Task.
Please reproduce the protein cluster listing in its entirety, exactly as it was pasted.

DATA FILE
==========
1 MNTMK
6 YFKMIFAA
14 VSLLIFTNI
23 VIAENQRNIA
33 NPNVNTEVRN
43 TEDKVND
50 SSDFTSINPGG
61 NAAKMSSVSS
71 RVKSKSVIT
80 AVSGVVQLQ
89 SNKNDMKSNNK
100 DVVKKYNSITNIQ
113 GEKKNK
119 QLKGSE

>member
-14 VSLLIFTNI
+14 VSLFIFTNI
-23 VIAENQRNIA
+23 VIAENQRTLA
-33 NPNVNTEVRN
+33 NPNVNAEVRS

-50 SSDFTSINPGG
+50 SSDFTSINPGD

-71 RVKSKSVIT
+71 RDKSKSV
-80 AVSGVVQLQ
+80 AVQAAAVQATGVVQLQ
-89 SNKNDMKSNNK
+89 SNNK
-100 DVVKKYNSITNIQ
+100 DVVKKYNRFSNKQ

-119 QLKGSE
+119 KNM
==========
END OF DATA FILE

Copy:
1 MNTMK
6 YFKMIFAA
14 VSLLIFTNI
23 VIAENQRNIA
33 NPNVNTEVRN
43 TEDKVND
50 SSDFTSINPGG
61 NAAKMSSVSS
71 RVKSKSVIT
80 AVSGVVQLQ
89 SNKNDMKSNNK
100 DVVKKYNSITNIQ
113 GEKKNK
119 QLKGSE

>member
-14 VSLLIFTNI
+14 VSLFIFTNI
-23 VIAENQRNIA
+23 VIAENQRTLA
-33 NPNVNTEVRN
+33 NPNVNAEVRS

-50 SSDFTSINPGG
+50 SSDFTSINPGD

-71 RVKSKSVIT
+71 RDKSKSV
-80 AVSGVVQLQ
+80 AVQAAAVQATGVVQLQ
-89 SNKNDMKSNNK
+89 SNNK
-100 DVVKKYNSITNIQ
+100 DVVKKYNRFSNKQ

-119 QLKGSE
+119 KNM